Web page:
"The earlier folks know what the value of these pensions are, the better they can plan," he added.
Public workers in Wisconsin are revolting against a plan being pushed by new Gov. Scott Walker (R) that would limit collective bargaining by public unions to wages, and require them to pay more for pensions and healthcare. The measure is part of his effort to close a projected $3.6 billion hole in its two-year budget.
State employees have swarmed the statehouse in Madison, while 14 Democratic state senators have fled the state to prevent the measure from moving forward.
While such budgetary drama is limited to Wisconsin, Nunes pointed out that several states, including his own, face similar fiscal situations, if not worse. California is currently grappling with a budget deficit exceeding $25 billion.
"Hopefully it's not a precursor of what's to come across the country," he said. "Wisconsin is trying to actually deal with the problem ... California is in much worse shape."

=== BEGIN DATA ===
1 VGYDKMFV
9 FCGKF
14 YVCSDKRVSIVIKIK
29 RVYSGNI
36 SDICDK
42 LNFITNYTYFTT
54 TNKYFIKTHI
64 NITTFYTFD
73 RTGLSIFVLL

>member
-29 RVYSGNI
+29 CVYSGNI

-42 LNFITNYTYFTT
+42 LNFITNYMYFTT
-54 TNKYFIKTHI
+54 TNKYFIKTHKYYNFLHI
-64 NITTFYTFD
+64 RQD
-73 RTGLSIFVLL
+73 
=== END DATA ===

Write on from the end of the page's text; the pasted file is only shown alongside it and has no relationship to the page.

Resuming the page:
The Pew Center for the States has reported that states' pension obligations exceeded pension funds by $1 trillion at the end of fiscal 2008.
Nunes's bill, co-sponsored by House Oversight Committee Chairman Darrell Issa (R-Calif.) and Budget Committee Chairman Paul RyanPaul RyanRyan's home state highlights challenge for GOP high-risk insurer pools Trump 'disappointed' in congressional GOP Bipartisan push grows for new war authorization MORE (R-Wis.), would require state and local governments to provide more information about their pension obligations, including the methods and assumptions used to make calculations. It ties a government's ability to issue tax-preferred debt to meeting those reporting obligations.
Companion legislation has been introduced in the Senate by Sens. Richard BurrRichard BurrTrump voter who cast ballot illegally won’t be charged Burr: US in new Cold War with Russia Senator: No signs of GOP 'slow-walking' Russia investigation MORE (R-N.C.) and John ThuneJohn ThuneWant to grow the economy? Make student loan repayment assistance tax-free. Net neutrality fight descends into trench warfare Hopes fade for using tax reform on infrastructure MORE (R-S.D.).